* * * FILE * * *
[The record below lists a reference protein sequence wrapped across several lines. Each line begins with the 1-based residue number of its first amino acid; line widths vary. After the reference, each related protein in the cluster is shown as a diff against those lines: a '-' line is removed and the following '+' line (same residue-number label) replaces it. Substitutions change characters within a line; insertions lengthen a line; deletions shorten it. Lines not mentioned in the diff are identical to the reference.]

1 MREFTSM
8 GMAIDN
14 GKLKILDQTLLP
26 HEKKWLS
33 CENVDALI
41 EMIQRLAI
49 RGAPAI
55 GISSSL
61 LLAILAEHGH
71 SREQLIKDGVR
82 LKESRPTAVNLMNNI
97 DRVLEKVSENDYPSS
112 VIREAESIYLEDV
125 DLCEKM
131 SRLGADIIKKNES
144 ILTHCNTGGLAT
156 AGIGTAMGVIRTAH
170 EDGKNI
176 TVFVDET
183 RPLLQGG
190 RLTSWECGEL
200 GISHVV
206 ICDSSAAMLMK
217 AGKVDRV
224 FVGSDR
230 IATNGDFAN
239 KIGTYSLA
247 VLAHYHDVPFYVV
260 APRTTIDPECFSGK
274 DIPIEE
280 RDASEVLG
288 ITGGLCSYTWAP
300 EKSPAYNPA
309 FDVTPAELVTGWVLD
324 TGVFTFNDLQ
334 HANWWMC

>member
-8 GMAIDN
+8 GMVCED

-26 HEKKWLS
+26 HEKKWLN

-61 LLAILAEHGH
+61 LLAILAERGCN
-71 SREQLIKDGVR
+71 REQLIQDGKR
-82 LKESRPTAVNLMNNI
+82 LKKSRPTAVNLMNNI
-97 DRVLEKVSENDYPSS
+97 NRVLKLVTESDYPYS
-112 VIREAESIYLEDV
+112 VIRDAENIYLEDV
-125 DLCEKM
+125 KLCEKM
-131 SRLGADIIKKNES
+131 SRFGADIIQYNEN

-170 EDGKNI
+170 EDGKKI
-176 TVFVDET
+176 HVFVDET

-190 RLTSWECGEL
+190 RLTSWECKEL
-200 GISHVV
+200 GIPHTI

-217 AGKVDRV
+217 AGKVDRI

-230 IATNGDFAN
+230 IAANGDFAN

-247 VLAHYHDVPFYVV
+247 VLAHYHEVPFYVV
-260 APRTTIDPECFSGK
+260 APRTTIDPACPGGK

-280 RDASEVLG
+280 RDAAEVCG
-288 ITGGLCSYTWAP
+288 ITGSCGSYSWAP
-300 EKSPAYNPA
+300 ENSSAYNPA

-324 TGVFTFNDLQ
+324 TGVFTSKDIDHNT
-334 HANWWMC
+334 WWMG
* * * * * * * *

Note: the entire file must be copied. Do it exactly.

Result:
[The record below lists a reference protein sequence wrapped across several lines. Each line begins with the 1-based residue number of its first amino acid; line widths vary. After the reference, each related protein in the cluster is shown as a diff against those lines: a '-' line is removed and the following '+' line (same residue-number label) replaces it. Substitutions change characters within a line; insertions lengthen a line; deletions shorten it. Lines not mentioned in the diff are identical to the reference.]

1 MREFTSM
8 GMAIDN
14 GKLKILDQTLLP
26 HEKKWLS
33 CENVDALI
41 EMIQRLAI
49 RGAPAI
55 GISSSL
61 LLAILAEHGH
71 SREQLIKDGVR
82 LKESRPTAVNLMNNI
97 DRVLEKVSENDYPSS
112 VIREAESIYLEDV
125 DLCEKM
131 SRLGADIIKKNES
144 ILTHCNTGGLAT
156 AGIGTAMGVIRTAH
170 EDGKNI
176 TVFVDET
183 RPLLQGG
190 RLTSWECGEL
200 GISHVV
206 ICDSSAAMLMK
217 AGKVDRV
224 FVGSDR
230 IATNGDFAN
239 KIGTYSLA
247 VLAHYHDVPFYVV
260 APRTTIDPECFSGK
274 DIPIEE
280 RDASEVLG
288 ITGGLCSYTWAP
300 EKSPAYNPA
309 FDVTPAELVTGWVLD
324 TGVFTFNDLQ
334 HANWWMC

>member
-8 GMAIDN
+8 GMVCED

-26 HEKKWLS
+26 HEKKWLN

-61 LLAILAEHGH
+61 LLAILAERGCN
-71 SREQLIKDGVR
+71 REQLIQDGKR
-82 LKESRPTAVNLMNNI
+82 LKKSRPTAVNLMNNI
-97 DRVLEKVSENDYPSS
+97 NRVLKLVTESDYPYS
-112 VIREAESIYLEDV
+112 VIRDAENIYLEDV
-125 DLCEKM
+125 KLCEKM
-131 SRLGADIIKKNES
+131 SRFGADIIQYNEN

-170 EDGKNI
+170 EDGKKI
-176 TVFVDET
+176 HVFVDET

-190 RLTSWECGEL
+190 RLTSWECKEL
-200 GISHVV
+200 GIPHTI

-217 AGKVDRV
+217 AGKVDRI

-230 IATNGDFAN
+230 IAANGDFAN

-247 VLAHYHDVPFYVV
+247 VLAHYHEVPFYVV
-260 APRTTIDPECFSGK
+260 APRTTIDPACPGGK

-280 RDASEVLG
+280 RDAAEVCG
-288 ITGGLCSYTWAP
+288 ITGSCGSYSWAP
-300 EKSPAYNPA
+300 ENSSAYNPA

-324 TGVFTFNDLQ
+324 TGVFTSKDIDHNT
-334 HANWWMC
+334 WWMG